Tag Archives: Art Flashes

Interpreting René Magritte’s The Rape

Mirjana Stojkovic-Ivkovic Belgrade, Serbia   The Rape. Oil painting by René Magritte, 1934. Menil Collection, Houston, TX, via Wikiart. Fair use. When exhibited by René Magritte in Brussels in 1930, The Rape was covered with a curtain so as not to cause a scandal. It depicts a woman’s face which, instead of eyes, nose, and […]

Farewell, dear pictures that I have loved so well

For nearly two decades Cardinal Jules Mazarin was the de facto ruler of France and the most powerful person in Europe. Born in Italy in 1602, he worked as a Papal diplomat but offered his services to Cardinal Richelieu and moved to Paris in 1640. When Richelieu died in 1642, he acted as the head […]

Daumier’s doctors

Howard Fischer Uppsala, Sweden   “Le médecin : Pourquoi, diable! mes malades s’en vont-ils donc tous?”. Caricature by Daumier. National Library of Medicine. No known copyright restrictions. “Comfort the afflicted, and afflict the comfortable.” – Reinhold Niebuhr   Honoré Daumier (1808–1879) was a “fundamentally discontented” French social critic, painter, sculptor, and printmaker. He produced over […]

Ensor’s use of emesis in art

Howard Fischer Uppsala, Sweden   James Ensor, Seven Deadly Sins, Gluttony (1904). Royal Library of Belgium, Brussels. Image cropped to plate size. Via Wikimedia The Belgian artist James Ensor (1860-1949) was born to a Belgian mother, Maria Catherina Haegheman, and an English father, James Frederick Ensor. He was born and spent his entire life in […]

The trouble with the belly button

Tonse N. K. Raju Gaithersburg, Maryland, United States   It is a simple dimple in the mid-abdomen. Yet for medieval artists, it caused mighty headaches while painting portraits of Adam and Eve. Painting the dimple as a natural anatomic feature could be construed as sacrilegious, implying that Adam and Eve were connected by umbilical cords […]

The Girl with a Pearl Earring—A vanitas?

James Lindesay Leicester, United Kingdom   Girl with a Pearl Earring. Johannes Vermeer. circa 1665. Mauritshuis. Public domain, via Wikimedia Commons. It is a truism that you only have one opportunity to see a picture for the first time. However, in our image-saturated age, by the time you get to see a famous painting in […]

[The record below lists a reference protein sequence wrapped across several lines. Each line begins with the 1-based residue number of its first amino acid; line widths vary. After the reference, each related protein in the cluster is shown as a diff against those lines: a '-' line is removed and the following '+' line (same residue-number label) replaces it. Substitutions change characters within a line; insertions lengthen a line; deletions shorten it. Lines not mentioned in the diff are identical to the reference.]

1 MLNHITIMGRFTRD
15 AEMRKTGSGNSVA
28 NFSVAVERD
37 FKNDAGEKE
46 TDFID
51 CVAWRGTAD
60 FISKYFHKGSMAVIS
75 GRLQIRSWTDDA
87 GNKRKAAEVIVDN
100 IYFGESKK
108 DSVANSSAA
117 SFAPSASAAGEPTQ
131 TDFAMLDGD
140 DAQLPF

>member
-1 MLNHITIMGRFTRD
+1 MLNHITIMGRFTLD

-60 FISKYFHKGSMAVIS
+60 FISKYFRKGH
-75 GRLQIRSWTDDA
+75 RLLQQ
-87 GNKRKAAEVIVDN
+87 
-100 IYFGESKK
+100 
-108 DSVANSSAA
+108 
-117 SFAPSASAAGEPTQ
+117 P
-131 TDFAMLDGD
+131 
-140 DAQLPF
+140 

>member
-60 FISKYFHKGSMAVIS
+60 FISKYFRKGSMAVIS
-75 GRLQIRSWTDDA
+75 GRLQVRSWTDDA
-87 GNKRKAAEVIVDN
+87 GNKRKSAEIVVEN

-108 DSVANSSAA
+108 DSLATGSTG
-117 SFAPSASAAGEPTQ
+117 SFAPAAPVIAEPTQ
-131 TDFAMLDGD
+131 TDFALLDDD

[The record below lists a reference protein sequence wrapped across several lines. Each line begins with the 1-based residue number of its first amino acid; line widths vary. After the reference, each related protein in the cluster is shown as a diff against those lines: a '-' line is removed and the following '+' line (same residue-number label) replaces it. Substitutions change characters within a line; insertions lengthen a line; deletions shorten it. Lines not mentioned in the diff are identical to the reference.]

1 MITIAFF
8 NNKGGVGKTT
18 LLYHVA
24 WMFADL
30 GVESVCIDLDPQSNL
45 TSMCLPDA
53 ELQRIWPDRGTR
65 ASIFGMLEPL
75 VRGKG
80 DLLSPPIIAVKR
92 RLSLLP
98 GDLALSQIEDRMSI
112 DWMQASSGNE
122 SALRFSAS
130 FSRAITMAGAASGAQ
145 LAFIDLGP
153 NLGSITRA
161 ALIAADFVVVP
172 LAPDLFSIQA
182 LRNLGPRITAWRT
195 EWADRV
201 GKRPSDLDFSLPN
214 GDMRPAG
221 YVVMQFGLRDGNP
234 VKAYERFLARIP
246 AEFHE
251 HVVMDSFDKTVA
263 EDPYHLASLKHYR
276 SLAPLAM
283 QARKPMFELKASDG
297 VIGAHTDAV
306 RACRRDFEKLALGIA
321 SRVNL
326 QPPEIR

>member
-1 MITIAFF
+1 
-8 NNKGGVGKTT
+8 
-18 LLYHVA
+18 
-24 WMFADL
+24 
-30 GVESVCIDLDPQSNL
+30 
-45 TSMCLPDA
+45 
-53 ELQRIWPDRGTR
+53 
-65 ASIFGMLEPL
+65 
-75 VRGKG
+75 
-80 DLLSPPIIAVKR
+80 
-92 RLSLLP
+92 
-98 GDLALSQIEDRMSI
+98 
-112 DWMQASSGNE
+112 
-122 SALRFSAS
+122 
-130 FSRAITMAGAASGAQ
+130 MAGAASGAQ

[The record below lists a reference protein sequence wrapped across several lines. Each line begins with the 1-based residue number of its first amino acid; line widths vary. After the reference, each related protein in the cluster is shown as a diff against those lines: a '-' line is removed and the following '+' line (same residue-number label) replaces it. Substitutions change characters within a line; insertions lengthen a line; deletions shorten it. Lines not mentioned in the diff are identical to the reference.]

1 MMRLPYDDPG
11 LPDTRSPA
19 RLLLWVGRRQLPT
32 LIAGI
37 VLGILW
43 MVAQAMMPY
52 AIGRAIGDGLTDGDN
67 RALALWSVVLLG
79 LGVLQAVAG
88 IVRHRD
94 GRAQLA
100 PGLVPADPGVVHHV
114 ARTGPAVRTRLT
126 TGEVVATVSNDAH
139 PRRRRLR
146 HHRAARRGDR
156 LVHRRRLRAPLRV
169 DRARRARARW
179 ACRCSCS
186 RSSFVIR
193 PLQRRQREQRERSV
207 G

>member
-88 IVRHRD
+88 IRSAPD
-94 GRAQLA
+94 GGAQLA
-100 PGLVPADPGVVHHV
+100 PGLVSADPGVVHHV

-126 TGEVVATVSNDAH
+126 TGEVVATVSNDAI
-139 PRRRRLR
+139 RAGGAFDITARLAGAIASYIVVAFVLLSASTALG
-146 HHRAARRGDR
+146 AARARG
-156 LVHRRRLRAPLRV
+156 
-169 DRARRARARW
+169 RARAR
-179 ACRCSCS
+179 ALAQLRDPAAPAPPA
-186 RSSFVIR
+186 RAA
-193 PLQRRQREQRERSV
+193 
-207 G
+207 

Battling poverty, injustice, ignorance and fear, and despair

Tonse N. K. Raju Gaithersburg, Maryland, United States   Figure 1: Don Quixote de la Mancha and Sancho Panza (1982), by Maurice D. Pearlman, MD (1915-1985), University of Illinois, Class of 1938. Donated in his memory by his daughter, Martha Pearlman. Assemblage approximately 7’ X 11’. This picture was taken when the statue was on […]

Erich Heckel: in a lunatic asylum

  Erich Heckel (1883–1970) was one of the founding members of Die Brücke (“The Bridge”), formed in Dresden in 1905 as a bohemian group of artists in rebellion against the older, established norms. In this painting, he depicts four inmates confined to a mental institution for reasons not explained. The squalid and disheveled man in […]

A very early Picasso painting

Pablo Picasso was sixteen years old and obviously was not yet famous when he made this painting. His father, an artist himself, had encouraged his son to paint but favored traditional forms such as country scenes and conventional portraits. He himself sat as model for Science and Charity (1897) and is depicted as the conventional […]

Beauty actualized

Vincent P. De Luise New Haven, Connecticut Psyche Revived by Cupid’s Kiss, Antonio Canova, First version, completed 1793, Louvre Museum   “First of all, move me, surprise me, rend my heart; make me tremble, weep, shudder; outrage me; delight my eyes afterwards if you can . . .” — Denis Diderot   What is beauty? […]